I am not as enamored of After the War is Over (January 2015), Jennifer Robson’s second novel, as I am by its prequel, Somewhere in France. Please don’t misunderstand. I thoroughly enjoyed reading both of them, set against a graphically detailed background during World War I and its aftermath in England and France. Robson, a talented historian, fluoresces her work with plot lines and characters distinctly reminiscent of Downton Abbey’s first two seasons. However, the main protagonist of After the War is Over is not so much a true-to life character as an over-the-top composite caricature of the young women who, in real life, put their lives aside to aid the war effort while their countrymen fought and died in the muddy, bloodied trenches of France.
Prior to the war Charlotte Brown, adopted by the senior canon of Wells Cathedral and his wife, is governess to Elizabeth “Lilly” Newton-Ashford (the main protagonist of Somewhere in France), the overly protected daughter of Lord and Lady Cumberland. During her four-year tenure as a “mere servant,” Charlotte guides Lilly into a somewhat independent womanhood and becomes attached to Edward, Lilly’s older brother, who gaily goes off to fight in France, leaving Charlotte and Lilly to “keep the home fires burning.” During the duration, Charlotte empathetically nurses officers afflicted with “shell shock” (post-traumatic stress syndrome). After the war, she happily returns to her position in Liverpool as assistant to Eleanor Rathbone, a real-life historical figure, charitably assisting with great aplomb the poor and destitute. During all of this, Charlotte, an ersatz housemother, also mentors and counsels her fellow boarders while she bravely comes to grips with the real essence of her own life and stoically struggles to find the meaning of true love.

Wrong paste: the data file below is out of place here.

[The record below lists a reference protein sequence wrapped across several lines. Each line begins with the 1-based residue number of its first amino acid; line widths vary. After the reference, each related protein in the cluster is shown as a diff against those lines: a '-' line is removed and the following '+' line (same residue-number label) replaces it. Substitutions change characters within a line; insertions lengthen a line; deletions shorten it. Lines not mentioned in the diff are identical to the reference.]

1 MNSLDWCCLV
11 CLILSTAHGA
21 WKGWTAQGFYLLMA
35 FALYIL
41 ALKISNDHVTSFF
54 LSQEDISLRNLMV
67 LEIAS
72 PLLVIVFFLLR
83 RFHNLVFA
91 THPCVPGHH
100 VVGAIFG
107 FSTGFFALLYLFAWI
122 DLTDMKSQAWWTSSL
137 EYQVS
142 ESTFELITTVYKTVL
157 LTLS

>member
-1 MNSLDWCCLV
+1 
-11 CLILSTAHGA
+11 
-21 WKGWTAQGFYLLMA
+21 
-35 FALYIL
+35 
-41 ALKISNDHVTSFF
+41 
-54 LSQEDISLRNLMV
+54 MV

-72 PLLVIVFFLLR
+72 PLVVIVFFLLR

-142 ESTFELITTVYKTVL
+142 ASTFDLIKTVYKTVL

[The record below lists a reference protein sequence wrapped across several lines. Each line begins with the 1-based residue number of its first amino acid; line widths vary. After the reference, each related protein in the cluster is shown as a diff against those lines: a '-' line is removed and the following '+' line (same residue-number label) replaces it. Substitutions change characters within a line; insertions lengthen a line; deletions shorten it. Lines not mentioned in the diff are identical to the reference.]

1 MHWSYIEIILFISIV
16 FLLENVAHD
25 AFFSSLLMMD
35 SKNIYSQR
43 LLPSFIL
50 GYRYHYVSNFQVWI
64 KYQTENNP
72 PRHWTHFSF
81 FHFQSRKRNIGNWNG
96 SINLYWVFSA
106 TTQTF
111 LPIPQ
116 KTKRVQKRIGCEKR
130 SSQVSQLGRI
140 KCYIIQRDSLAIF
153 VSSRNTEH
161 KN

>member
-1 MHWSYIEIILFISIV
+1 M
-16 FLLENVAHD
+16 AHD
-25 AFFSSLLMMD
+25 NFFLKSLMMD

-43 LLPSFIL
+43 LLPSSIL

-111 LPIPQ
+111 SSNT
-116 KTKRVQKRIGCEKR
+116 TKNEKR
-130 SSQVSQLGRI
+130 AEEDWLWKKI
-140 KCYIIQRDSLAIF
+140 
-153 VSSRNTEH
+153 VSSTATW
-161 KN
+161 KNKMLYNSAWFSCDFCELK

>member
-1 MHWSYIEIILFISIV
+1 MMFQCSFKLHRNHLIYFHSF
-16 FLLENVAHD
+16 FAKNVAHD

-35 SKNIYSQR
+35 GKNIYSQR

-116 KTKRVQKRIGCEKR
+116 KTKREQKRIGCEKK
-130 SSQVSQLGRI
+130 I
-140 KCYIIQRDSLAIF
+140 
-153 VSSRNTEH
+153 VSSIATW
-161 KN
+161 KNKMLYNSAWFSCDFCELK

While Charlotte and her unselfish, seemingly flawless traits are to be admired, her heroics are often just too much to take; a paragon of virtue – the author’s epitome of all that is good and virtuous. She is, even if a fictional character, almost too good to be true. This is especially evident during Robson’s occasional sub-plot pandering diatribes couched in descriptive passages and dialogue about women’s rights, the plight of returning soldiers, strikes, and civil unrest. While quite well-written, these passages crowd and cramp an otherwise elegant coming-of-age story set during the turbulent era of The Great War.
Despite these flaws, Robson is a capable and imaginative author, interjecting solid historical facts throughout her narrative. She adds crisp sparks of realism that turn her well-told story into a solid epical, complex conflagration. Overlooking a few really jarring plot discrepancies and the nearly predictable rosy outcome, this, along with its prequel, is a great adjunct novel to Downton Abbey while waiting to watch its fifth season.
With this literary offering, Robson has definitely made a name for herself in the genre of historical romance. Hoping that her third novel, set in Paris, is even better than her first two, I eagerly look forward to reading it.
Reviewed by June J. McInerney
Check out our Book Addict Inspiration on Pinterest!